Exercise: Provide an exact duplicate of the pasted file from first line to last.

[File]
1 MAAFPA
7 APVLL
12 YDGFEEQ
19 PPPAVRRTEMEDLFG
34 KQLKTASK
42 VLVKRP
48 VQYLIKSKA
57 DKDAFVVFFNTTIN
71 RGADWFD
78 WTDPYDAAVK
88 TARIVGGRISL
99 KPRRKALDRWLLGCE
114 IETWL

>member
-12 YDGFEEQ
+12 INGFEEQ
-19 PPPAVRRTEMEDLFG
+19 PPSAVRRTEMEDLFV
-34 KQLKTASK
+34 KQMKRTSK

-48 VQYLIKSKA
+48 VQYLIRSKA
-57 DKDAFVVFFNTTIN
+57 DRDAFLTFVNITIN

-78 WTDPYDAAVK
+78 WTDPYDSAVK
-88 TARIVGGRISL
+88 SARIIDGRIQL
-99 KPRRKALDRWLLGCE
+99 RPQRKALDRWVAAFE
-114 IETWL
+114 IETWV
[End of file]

1 MAAFPA
7 APVLL
12 YDGFEEQ
19 PPPAVRRTEMEDLFG
34 KQLKTASK
42 VLVKRP
48 VQYLIKSKA
57 DKDAFVVFFNTTIN
71 RGADWFD
78 WTDPYDAAVK
88 TARIVGGRISL
99 KPRRKALDRWLLGCE
114 IETWL

>member
-12 YDGFEEQ
+12 INGFEEQ
-19 PPPAVRRTEMEDLFG
+19 PPSAVRRTEMEDLFV
-34 KQLKTASK
+34 KQMKRTSK

-48 VQYLIKSKA
+48 VQYLIRSKA
-57 DKDAFVVFFNTTIN
+57 DRDAFLTFVNITIN

-78 WTDPYDAAVK
+78 WTDPYDSAVK
-88 TARIVGGRISL
+88 SARIIDGRIQL
-99 KPRRKALDRWLLGCE
+99 RPQRKALDRWVAAFE
-114 IETWL
+114 IETWV